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Ron “Anon” Johnson Questions Need For Mass Vaccine Push

Ron “Anon” Johnson is at it again. The conspiracy theory-loving Wisconsin Republican, who was infected with COVID-19 last October and refuses to get vaccinated, declared that he is “getting highly suspicious” of President Joe Biden’s push to have Americans get a coronavirus vaccine.

GOP senator hopes that talks fail between parties for stimulus
[Photo by Samuel Corum/Getty Images]
In an interview with conservative Wisconsin radio host Vicki McKenna Johnson condemned the concept of “vaccine passports,” which would enable businesses to verify an individual’s vaccination status. Speaking with McKenna, who is a very vocal coronavirus vaccine skeptic, Johnson said he sees “no reason to be pushing vaccines on people,” adding that distribution of the vaccine should be limited to the portion of the population most vulnerable to the virus. Johnson also wondered, “If you have a vaccine, quite honestly, what do you care if your neighbor has one or not?”

Johnson’s comments run counter to the very public effort of Senate Minority Leader Mitch McConnell (R-Ky.) urging Republican men to get vaccinated. Public opinion polling suggests they are the group least likely to do so.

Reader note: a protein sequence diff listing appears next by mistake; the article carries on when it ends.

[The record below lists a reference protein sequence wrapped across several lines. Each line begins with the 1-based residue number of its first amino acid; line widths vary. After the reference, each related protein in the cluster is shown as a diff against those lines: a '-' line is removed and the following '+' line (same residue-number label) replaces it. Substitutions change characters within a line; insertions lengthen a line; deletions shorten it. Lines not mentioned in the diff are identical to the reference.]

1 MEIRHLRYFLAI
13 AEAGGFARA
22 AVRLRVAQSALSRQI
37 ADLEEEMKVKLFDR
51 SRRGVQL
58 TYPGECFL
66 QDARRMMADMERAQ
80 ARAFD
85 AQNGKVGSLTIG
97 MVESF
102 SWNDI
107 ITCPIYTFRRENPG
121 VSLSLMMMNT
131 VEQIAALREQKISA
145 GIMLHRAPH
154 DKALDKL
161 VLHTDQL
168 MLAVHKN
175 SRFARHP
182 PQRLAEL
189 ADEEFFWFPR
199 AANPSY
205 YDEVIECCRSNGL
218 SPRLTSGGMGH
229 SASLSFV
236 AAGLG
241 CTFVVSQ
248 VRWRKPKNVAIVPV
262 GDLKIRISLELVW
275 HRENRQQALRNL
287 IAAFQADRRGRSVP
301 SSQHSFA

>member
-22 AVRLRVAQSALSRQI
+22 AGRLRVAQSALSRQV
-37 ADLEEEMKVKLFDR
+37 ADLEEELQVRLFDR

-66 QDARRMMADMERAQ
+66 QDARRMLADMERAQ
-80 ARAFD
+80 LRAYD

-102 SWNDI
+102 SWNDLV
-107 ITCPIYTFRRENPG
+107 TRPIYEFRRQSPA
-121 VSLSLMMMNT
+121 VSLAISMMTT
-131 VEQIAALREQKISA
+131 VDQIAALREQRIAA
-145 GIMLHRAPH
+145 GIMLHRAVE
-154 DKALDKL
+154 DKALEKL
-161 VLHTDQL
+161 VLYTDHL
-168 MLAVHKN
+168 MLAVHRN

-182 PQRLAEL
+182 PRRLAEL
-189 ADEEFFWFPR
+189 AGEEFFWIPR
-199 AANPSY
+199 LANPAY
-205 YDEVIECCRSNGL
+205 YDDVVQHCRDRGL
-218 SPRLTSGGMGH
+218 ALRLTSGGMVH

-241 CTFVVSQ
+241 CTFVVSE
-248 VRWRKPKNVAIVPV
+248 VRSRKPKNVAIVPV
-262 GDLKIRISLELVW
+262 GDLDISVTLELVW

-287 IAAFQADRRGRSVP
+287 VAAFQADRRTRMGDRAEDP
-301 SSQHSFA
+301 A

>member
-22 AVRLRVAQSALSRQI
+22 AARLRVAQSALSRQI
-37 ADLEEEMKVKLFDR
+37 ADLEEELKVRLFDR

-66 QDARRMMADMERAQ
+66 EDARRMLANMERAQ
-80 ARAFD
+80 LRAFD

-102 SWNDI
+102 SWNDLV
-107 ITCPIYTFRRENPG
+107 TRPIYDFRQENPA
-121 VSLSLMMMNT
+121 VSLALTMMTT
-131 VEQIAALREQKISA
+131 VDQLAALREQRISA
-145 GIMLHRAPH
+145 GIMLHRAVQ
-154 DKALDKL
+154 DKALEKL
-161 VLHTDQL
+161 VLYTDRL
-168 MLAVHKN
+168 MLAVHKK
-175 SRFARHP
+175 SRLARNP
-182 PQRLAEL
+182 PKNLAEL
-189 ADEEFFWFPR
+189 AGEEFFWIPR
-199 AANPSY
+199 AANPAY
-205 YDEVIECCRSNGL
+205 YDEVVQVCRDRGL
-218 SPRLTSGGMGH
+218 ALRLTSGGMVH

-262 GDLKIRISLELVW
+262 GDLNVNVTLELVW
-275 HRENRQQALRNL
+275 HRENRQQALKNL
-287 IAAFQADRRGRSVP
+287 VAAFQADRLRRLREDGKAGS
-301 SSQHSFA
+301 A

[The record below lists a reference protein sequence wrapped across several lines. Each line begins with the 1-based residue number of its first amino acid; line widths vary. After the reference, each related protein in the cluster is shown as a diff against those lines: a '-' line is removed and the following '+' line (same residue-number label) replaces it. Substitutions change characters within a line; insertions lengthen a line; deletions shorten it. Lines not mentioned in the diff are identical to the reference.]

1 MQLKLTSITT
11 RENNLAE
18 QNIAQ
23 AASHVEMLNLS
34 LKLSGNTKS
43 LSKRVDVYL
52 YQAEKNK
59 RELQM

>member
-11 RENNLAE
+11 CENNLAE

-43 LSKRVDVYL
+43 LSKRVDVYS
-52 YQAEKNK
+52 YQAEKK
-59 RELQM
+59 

Johnson is one of four Republican senators, along with Kentucky’s Rand Paul, Florida’s Rick Scott and Mike Braun of Indiana, who refuse to get vaccinated. In a March interview Johnson was asked if he would get the vaccine and responded, “No, I had COVID, so I don’t believe, you know, I think that probably provides me the best immunity possible, actually having had the disease.”

Infectious disease experts say Johnson’s opinion is completely invalid, noting that numerous cases of COVID-19 reinfection have been documented around the world since the pandemic began. A nursing intern in the Netherlands with no issues in her immune system contracted COVID-19 in the spring and again in the summer of 2020, with stronger symptoms the second time. A nurse in Ohio got the disease twice, seven months apart. Hundreds more cases have been reported worldwide, although experts say they are widely undercounted.



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